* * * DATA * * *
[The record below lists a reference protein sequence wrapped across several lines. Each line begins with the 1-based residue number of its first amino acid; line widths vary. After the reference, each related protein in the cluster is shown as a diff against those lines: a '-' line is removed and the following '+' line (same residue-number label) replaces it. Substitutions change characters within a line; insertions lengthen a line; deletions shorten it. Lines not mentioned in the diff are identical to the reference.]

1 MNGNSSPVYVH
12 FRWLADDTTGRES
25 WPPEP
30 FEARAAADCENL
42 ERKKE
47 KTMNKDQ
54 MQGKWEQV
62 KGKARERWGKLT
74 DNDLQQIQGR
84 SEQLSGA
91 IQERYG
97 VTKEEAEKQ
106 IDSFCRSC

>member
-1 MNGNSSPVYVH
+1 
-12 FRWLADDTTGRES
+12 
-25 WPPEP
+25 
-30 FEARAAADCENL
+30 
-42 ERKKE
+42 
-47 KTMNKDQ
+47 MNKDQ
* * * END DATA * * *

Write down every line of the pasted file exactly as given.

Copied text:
[The record below lists a reference protein sequence wrapped across several lines. Each line begins with the 1-based residue number of its first amino acid; line widths vary. After the reference, each related protein in the cluster is shown as a diff against those lines: a '-' line is removed and the following '+' line (same residue-number label) replaces it. Substitutions change characters within a line; insertions lengthen a line; deletions shorten it. Lines not mentioned in the diff are identical to the reference.]

1 MNGNSSPVYVH
12 FRWLADDTTGRES
25 WPPEP
30 FEARAAADCENL
42 ERKKE
47 KTMNKDQ
54 MQGKWEQV
62 KGKARERWGKLT
74 DNDLQQIQGR
84 SEQLSGA
91 IQERYG
97 VTKEEAEKQ
106 IDSFCRSC

>member
-1 MNGNSSPVYVH
+1 
-12 FRWLADDTTGRES
+12 
-25 WPPEP
+25 
-30 FEARAAADCENL
+30 
-42 ERKKE
+42 
-47 KTMNKDQ
+47 MNKDQ